This story she just told me, that of couscous and rice in Libya, is actually part of her long-term research, that one year from now will take the shape of a cookbook and a documentary. The working title is Meals of Celebration and Meals of Death, and it’s research into Libyan culinary history. 

For this, she went back to her parents' hometown Benghazi and met and cook with several women, to try to retrace how the cuisine changed over the years.

“I found that besides cookbooks, there isn't a lot of literature about food, although it is central in all sort of celebrations; when babies are born, when kids graduate, and even at funerals in Libya,” says the artist. “Libyan funerals last three to five days. And every day, there is a very specific kind of meal. It starts with white rice and a little meat to food that is red in colour, having tomatoes/tomato sauce”.

Marwa looked at all the cookbooks collected by her maternal ancestry, and she met with women who are used to cooking for big events, learning their stories and the significance of sharing food in the Arab world, and in Libya in particular: “Libya is a country that's been through a lot of pain and suffering in the last ten years, so these moments of gathering are important.”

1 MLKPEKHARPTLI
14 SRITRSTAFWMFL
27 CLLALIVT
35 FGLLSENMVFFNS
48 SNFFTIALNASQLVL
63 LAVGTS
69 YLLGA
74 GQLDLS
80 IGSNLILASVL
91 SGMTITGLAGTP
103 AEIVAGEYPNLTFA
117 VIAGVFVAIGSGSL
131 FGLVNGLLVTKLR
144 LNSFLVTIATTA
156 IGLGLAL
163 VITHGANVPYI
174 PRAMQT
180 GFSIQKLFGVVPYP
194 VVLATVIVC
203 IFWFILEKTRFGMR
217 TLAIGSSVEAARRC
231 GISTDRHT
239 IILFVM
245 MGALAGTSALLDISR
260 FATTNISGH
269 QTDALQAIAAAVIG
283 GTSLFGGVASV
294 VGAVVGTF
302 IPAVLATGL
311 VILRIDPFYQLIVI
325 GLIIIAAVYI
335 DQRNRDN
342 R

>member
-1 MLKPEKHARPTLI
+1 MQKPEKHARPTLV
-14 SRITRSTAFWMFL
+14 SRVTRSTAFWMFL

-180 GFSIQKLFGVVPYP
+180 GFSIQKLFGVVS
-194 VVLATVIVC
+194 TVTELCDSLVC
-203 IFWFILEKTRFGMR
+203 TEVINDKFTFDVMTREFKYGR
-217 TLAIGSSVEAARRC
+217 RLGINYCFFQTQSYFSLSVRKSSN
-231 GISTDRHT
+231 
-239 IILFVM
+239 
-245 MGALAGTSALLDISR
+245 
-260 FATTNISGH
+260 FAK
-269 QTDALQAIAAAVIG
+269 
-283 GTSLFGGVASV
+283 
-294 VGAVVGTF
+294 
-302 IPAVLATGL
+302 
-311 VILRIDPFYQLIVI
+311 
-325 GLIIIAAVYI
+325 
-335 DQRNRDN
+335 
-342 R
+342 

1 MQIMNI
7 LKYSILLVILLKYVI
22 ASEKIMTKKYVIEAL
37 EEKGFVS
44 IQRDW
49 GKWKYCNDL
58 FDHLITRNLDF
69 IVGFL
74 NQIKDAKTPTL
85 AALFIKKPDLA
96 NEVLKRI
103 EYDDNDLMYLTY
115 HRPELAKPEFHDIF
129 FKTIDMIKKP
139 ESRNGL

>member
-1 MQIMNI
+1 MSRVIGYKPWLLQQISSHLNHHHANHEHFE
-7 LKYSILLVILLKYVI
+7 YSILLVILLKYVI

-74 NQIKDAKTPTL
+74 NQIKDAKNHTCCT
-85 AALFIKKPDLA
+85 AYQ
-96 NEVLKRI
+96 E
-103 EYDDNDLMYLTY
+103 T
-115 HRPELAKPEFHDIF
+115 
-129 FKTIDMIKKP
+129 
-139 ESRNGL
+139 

Book Club
Live Story

Attempting the Abla Nazira

One of her most recent performative works explores the major Egyptian cookbook, called the Abla Nazira, by the homonymous chef lady, renowned in all the Arab world. This work was presented in Sharjah in April, and the project was called “Antithetical Domesticity, Attempting Abla Nazira” in collaboration with Emirati artist Moza Almatrooshi.